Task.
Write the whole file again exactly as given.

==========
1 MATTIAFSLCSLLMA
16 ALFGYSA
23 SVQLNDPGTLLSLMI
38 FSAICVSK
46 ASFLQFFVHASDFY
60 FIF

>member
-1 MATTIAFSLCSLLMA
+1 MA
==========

1 MATTIAFSLCSLLMA
16 ALFGYSA
23 SVQLNDPGTLLSLMI
38 FSAICVSK
46 ASFLQFFVHASDFY
60 FIF

>member
-1 MATTIAFSLCSLLMA
+1 MA